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Bertie and Elizabeth
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Russell Baker [imagemap with 7 links]

Russell Baker on Bertie & Elizabeth

Former New York Times columnist and Pulitzer Prize-winning writer Russell Baker has been the host of Masterpiece Theatre since 1993. Mr. Baker introduces each program episode and his personally researched and written comments add context and background to our understanding of the film we're about to watch. His comments frequently provide a uniquely American perspective on the mores and lifestyles of the British.

More commentaries by Russell Baker, as well as commentaries by his predecessor in the hosting chair, Alistair Cooke, can be found for select programs in The Archive.

The most exciting gossip story of the 20th century was about an English king who fell in love with an American woman and was forbidden to marry her. The year was 1936, and it was a tale that fascinated half the world. Even an 11-year-old American could read it with delight, as I can testify.

To make it doubly fascinating, there was an element of scandal, for the woman the king loved was already married to another man.

There were even bad guys out to prevent love's triumph. One was the prime minister; another, the archbishop of Canterbury.

They told the king it was either give up the woman he loved or give up the throne.

Well, as everybody knows, the bad guys prevailed. King Edward VIII abdicated and married Mrs. Wallis Simpson after her divorce came through -- and somebody else became king.

Our story tonight is about that somebody else and the woman he married. He was Edward's younger brother Bertie, who instantly became King George VI on the day Edward abdicated, and he was totally unprepared when the monarchy was suddenly thrust upon him. Tonight's story is about this uncertain monarch and the woman who was indispensable to his ultimate success, Elizabeth Bowes-Lyon.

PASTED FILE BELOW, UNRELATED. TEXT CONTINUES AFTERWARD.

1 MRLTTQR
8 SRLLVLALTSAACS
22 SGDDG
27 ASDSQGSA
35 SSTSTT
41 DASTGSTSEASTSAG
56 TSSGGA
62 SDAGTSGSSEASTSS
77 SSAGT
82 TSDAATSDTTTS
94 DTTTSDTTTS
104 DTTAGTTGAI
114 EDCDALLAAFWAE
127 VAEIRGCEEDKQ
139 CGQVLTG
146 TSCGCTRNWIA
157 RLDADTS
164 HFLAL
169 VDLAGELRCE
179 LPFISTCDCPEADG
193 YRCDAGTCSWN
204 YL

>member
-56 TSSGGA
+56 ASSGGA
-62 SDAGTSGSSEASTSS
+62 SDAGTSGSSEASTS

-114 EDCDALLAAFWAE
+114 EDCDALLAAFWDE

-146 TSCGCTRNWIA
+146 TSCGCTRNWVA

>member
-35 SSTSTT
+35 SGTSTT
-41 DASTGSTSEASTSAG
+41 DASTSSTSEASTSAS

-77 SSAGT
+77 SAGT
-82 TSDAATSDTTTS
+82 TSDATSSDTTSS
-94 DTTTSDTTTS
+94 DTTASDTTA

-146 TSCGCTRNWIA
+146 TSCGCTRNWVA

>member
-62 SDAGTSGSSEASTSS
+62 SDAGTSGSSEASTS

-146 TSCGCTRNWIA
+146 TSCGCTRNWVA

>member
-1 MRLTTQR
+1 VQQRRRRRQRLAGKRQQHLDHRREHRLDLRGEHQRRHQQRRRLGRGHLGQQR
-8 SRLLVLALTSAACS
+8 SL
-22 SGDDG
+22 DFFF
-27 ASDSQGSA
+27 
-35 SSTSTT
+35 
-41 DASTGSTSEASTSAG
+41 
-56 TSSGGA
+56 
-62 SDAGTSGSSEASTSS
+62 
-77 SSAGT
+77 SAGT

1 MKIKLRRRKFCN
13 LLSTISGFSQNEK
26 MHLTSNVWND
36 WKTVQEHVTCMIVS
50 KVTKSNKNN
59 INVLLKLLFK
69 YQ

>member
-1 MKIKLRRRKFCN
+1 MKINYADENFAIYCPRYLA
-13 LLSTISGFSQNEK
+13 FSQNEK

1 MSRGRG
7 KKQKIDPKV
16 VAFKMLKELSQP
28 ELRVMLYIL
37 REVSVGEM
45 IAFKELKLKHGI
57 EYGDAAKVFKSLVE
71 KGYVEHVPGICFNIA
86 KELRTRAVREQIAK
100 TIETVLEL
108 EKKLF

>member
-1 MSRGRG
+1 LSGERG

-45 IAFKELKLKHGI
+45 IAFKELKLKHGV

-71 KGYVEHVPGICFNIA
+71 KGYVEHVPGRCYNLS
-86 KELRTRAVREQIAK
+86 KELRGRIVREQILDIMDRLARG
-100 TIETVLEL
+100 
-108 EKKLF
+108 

They, of course, were the parents of Queen Elizabeth II, who this year celebrates her 50th year on the throne.

When he replaced his brother, George VI was portrayed in the press as a shy, dull-witted, colorless man with a crippling stammer, and his wife as hopelessly plain. Little was expected of them, yet when he died, George VI had become a gentle hero to most Britons, even those who didn't like kings.

Our story explains how he did it.

But first a word about names. The British royals always have a great many, and it can get confusing. Thus King George VI also had the name Albert, and so was known as Bertie to friends and family. His older brother, officially Edward VIII, was called David by everyone who knew him. After abdicating, he and his wife became the Duke and Duchess of Windsor.

And now, Bertie and Elizabeth.

If the portrait of Edward VIII and Wallis Simpson in tonight's show seems harsher than we usually see, it's a reflection of how the public view of their love affair was changed by historical events.

When World War II finally ended, the fizzy romance of David and Wallis seemed as flat as last night's champagne. Nowadays it's generally conceded in Britain that Edward selfishly pursued his personal happiness without regard for his public duty and that this was inexcusable in a king, even to keep the woman he loved.

Britain's favorite hero has always been Lord Nelson, who, at Trafalgar, told his sailors, "England expects every man will do his duty."

It was Bertie, not David, who had done his duty, even refusing to be moved from the palace when the bombs were falling.

David couldn't avoid suffering by comparison.

King George died of lung cancer in 1952. There had been rumors for months that he was fatally ill and that doctors thought it resulted from heavy smoking. It was the first public discussion I can recall of a possible link between cigarettes and lung cancer.

His wife, Elizabeth, now affectionately known as "the Queen Mum," celebrated her 100th birthday in the year 2000. Their daughter has been Queen of England for the past half century.

I'm Russell Baker. Good night.

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